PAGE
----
Belt feed planters space the potatoes less accurately but they can be used at high speed. Intended for unchitted seed, spacing in the row will be improved if the seed is carefully graded for size.
Two-, four-, six-, eight- and twelve-row belt-feed potato planters usually have a hydraulically tipped seed hopper, and some are equipped with a control unit in the tractor cab to regulates tuber spacing and monitor planter performance. The hopper is gradually tipped as the potatoes are deposited on to a wide belt or belts which transfer them on to a series of small belts used to convey the tubers to soil immediately behind furrow openers. The potatoes are covered with ridging bodies or with concave disc which can be adjusted to leave a wide or narrow ridge.
Figure 18.14 The cup feed mechanism on a four-row potato planter with a 2.5 tonne capacity hopper. The belts have a double row of cups which allow high speed planting with an output of up to 10 hectares in a normal day. (Kverneland)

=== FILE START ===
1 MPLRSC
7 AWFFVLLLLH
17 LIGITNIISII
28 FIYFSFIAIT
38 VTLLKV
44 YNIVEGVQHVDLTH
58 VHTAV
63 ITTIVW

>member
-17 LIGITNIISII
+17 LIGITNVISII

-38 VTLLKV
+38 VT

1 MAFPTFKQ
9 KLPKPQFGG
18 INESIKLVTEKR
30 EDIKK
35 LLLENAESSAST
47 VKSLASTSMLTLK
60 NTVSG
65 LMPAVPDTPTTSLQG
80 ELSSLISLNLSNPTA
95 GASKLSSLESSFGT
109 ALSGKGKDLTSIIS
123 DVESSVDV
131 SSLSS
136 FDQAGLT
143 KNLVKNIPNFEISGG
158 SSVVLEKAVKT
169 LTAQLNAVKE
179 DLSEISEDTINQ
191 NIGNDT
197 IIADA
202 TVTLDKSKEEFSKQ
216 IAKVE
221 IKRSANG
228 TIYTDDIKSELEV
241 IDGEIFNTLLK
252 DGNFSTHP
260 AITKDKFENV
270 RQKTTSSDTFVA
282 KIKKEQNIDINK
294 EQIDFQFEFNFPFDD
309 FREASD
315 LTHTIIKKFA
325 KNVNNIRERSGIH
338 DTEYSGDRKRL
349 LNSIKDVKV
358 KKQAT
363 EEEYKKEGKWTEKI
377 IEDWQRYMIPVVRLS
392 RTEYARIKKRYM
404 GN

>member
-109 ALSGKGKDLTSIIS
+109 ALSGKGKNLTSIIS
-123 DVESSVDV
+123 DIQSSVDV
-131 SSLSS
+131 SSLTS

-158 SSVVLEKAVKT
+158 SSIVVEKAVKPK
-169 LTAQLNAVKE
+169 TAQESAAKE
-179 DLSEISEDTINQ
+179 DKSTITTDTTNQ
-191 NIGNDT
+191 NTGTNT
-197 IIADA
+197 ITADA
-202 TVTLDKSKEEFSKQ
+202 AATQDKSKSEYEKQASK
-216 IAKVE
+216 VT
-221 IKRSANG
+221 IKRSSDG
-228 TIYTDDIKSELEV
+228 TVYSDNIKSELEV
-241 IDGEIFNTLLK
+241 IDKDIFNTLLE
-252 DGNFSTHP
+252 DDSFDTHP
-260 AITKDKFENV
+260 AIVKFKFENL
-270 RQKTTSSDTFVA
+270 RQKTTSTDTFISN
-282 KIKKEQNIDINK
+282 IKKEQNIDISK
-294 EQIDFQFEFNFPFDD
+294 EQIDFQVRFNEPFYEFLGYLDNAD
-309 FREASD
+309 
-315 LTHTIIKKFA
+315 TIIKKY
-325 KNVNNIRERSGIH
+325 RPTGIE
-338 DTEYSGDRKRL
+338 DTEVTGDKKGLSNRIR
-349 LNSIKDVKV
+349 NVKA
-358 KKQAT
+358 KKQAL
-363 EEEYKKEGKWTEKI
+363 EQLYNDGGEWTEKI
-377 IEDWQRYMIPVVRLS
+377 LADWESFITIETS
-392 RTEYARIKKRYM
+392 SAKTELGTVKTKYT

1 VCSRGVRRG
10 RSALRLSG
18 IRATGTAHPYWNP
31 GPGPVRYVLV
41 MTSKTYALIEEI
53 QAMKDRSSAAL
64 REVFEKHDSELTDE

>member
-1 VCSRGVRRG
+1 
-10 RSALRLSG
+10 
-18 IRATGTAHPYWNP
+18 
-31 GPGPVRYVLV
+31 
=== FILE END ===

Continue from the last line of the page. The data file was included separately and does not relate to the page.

Figure 18.15 A cup-feed machine planting two staggered double rows of potatoes six inches apart in pre-formed beds. (Grimme)
Figure 18.16 This cup-feed planter makes narrow furrows for two separate rows of potatoes which are covered before the rear shaping board forms two even-shaped ridges.
Figure 18.15a Planting four, five or six rows of potatoes in 1.8-2.0 m wide beds instead of individual rows improves soil moisture retention and gives more regular shape and size of potatoes for specialist markets.
Figure 18.17 A two-row trailed belt-feed potato planter working on the flat. As the 1250 kg hopper empties, it is tipped in stages by a pair of hydraulic rams to maintain the flow of potatoes to the feed belts.